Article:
- During the 1994–95 English football season, Gillingham F.C. competed in the Football League Third Division, the fourth tier of the English football league system. It was the 63rd season in which Gillingham competed in the Football League, and the 45th since the club was voted back into the league in 1950. In January 1995, after several seasons spent near the bottom of the Football League and nearly a decade of financial difficulties, the club was declared insolvent and placed in receivership. Mike Flanagan was made redundant as the club's manager and replaced by player-coach Neil Smillie for the remainder of the season. Gillingham finished the season 19th in the Third Division, but the club's continued existence remained in doubt until June, when it was purchased by businessman Paul Scally.
- John Hastings, 2nd Earl of Pembroke, nominated by
- John Hastings, 2nd Earl of Pembroke, (29 August 1347 – 16 April 1375), was a fourteenth-century English nobleman and soldier. He also held the titles Baron Abergavenny and Lord of Wexford. He was born in Sutton Valence, the son of Laurence Hastings, 1st Earl of Pembroke, and Agnes Mortimer. His father died when John Hastings was a year old, and he became a ward of King Edward III while remaining in his mother's care. The King arranged for John to marry Edward's daughter Margaret in 1359, which drew John into the royal family. However, Margaret died two years later. John Hastings inherited his father's earldom, subsidiary titles and estates in 1368. The same year he made a second marriage, to Anne, daughter of Walter, Lord Mauny. The following year Pembroke began the career in royal service that was to continue for the rest of his life.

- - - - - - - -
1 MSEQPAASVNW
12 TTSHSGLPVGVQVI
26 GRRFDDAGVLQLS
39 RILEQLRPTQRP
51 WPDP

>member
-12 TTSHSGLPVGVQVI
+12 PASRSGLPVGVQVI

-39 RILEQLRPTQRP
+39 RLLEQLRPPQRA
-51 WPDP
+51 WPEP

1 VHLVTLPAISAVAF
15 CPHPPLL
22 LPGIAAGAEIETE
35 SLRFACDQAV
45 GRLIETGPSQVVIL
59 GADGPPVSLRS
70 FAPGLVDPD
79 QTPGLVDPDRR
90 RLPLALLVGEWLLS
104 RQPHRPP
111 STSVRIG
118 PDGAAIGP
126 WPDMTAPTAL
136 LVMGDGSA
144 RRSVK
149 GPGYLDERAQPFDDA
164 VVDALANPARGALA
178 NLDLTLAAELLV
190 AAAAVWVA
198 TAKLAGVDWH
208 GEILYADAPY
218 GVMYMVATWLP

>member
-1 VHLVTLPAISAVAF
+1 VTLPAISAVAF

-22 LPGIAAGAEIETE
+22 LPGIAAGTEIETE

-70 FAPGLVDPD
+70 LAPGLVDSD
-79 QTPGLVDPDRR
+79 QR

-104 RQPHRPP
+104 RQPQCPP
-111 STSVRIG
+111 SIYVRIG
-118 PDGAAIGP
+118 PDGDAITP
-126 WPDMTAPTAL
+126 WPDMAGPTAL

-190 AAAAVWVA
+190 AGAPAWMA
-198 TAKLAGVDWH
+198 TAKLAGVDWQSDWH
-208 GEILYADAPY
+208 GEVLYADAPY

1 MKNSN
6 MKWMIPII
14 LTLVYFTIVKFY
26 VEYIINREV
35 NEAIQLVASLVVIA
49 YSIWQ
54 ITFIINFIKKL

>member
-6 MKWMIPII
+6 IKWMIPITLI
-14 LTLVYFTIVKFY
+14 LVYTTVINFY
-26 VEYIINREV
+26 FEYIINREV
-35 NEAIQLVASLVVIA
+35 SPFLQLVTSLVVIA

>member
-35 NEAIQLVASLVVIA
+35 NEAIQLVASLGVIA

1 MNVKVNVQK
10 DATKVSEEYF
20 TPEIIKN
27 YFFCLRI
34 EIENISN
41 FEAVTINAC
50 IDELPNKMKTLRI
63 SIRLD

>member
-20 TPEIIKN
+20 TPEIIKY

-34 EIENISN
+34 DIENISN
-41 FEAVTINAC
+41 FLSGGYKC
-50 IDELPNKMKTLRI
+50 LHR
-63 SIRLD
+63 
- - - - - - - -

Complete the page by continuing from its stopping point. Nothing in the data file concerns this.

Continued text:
- Dispute between Darnhall and Vale Royal Abbey, nominated by
- In the early fourteenth century, tensions between villagers from Darnhall and Over, Cheshire and their feudal lord, the Abbot of Vale Royal Abbey, erupted into violence over whether they had villein—that is, servile—status. The villagers argued not, while the Abbey believed it was due their feudal service. Founded by Edward I in 1274, the Cistercian Abbey had been unpopular with locals from the start. This was primarily because it had been granted, in its endowment, exclusive forest rights which surrounding villages saw as theirs by custom, and other feudal dues they did not believe they had to pay. Moreover, the rigorous enforcement of these rights by successive abbots was felt to be excessively harsh. The villagers resented being treated as serfs and made repeated attempts to reject the Abbey's feudal overlordship.
- Toys for Bob, nominated by